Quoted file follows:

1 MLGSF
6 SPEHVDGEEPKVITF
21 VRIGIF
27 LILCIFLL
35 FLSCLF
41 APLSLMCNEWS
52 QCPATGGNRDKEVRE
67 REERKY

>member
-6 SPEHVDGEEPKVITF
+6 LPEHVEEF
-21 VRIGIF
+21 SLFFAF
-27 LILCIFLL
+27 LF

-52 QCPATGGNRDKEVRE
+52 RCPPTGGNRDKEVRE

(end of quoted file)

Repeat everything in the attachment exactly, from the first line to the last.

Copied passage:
1 MLGSF
6 SPEHVDGEEPKVITF
21 VRIGIF
27 LILCIFLL
35 FLSCLF
41 APLSLMCNEWS
52 QCPATGGNRDKEVRE
67 REERKY

>member
-6 SPEHVDGEEPKVITF
+6 LPEHVEEF
-21 VRIGIF
+21 SLFFAF
-27 LILCIFLL
+27 LF

-52 QCPATGGNRDKEVRE
+52 RCPPTGGNRDKEVRE